Get Out of Debt Guy

Making More Money Drives Up My Student Loan Payments

Posted December 2, 2015


Dear Steve,

I owe like 50k or more in student loans that I will never be able to pay. I graduated in 1997 and have been able for various reasons to defer with different programs until recently. I guess laws changed. My loans are with Granite State.

I am setup on income based payments. I am married, with one child, but due to circumstances we have been living apart for the better part of the last 3 years and file taxes separately. But I still share bank accounts, help her pay bills. We are still married, just work has made me have to live apart.

When I first ran out of the ability to just do yearly forbearances, my payment was set at an affordable 45 bucks a month. I lost a job at the end of 2014 and got another 6 month forbearance. Went back to work in July of 2015. Updated my income which didn't go up that much but payment jumped to over 200 dollars which I can not come close to affording. I was laid off yet again as of yesterday and immediately applied and was granted another 6 month forbearance, however, I will be going back to work but if I make a decent wage the payment is going to go through the roof.

My question is this, what should I do? I want to work and make money but this student loan will completely cripple me. Wife owes even more than I do.

My credit is already shot so that's not a concern. I thought there were laws that made payments based on payments that included expenses etc. Based on income available after bills were paid. Please help. Seeing what just a little more income did to my payment has me freaked out once I go back to work.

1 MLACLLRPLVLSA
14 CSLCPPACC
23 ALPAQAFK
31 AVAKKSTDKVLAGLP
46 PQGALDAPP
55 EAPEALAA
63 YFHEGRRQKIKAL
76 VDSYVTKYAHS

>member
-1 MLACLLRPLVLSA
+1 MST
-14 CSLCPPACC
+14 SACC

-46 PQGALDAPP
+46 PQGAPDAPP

Dear Brian,

Your question is a great example of how difficult and unforeseen life can be.

So because you are already on an income based payment program I'm assuming you have federal student loans.

Both a forbearance and an income based repayment (IBR) program have the same impact on your balance, it causes it to grow as all the unpaid interest gets added to your balance.

The advantage of an income based program is limited but if you pay for 20-25 years the balance owed would be forgiven. However, as things stand right now you'd owe income tax on the balance forgiven. And income based programs have other traps as well. See Why Income Based Student Loan Payments Can Be a Terrible Trap.

Income based repayment programs are a bit of false advertising. The payment is not based on your income after your expenses. They are based on your discretionary income which the Department of Education defines as:

For Income-Based Repayment and Pay As You Earn, discretionary income is the difference between your income and 150 percent of the poverty guideline for your family size and state of residence.

For Income-Contingent Repayment, discretionary income is the difference between your income and 100 percent of the poverty guideline for your family size and state of residence.

The poverty guidelines are maintained by the U.S. Department of Health and Human Services and are available at

There will soon be a new federal program that can reduce your payment down to 10% of your discretionary income. This would help to reduce your payment further. The program is called REPAYE.

At the very least you should be in an income based repayment plan to get credit for the time you've been paying and potentially that will lead to loan forgiveness in the future for you.

You might want to read The Ultimate Guide to Dealing With Student Loans You Can’t Afford to review your options.

Bottom line, when it comes to government backed student loans there are no good reasons I can think of to ride along on a forbearance only without using forbearance as part of a larger plan.

For example, take the person who is going to be retiring in a couple of years and can't afford their payments. Their income will drop substantially in retirement. In that case a forbearance may make perfect sense to use the last couple of years to save up additional money and then get on an income based repayment program after income drops in retirement.

These issues can be complicated and tricky but if you would like to talk to someone for a personalized plan based on your situations I would suggest you talk to my friend Damon Day at He is an exceptionally good debt coach.


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About this Blog:

Steve Rhode has had careers in opthalmology, real estate and as the head of a nonprofit debt counseling firm. On his blog, he offers hard-won, free advice about getting out of debt, consolidation and making the right choices as you manage your money.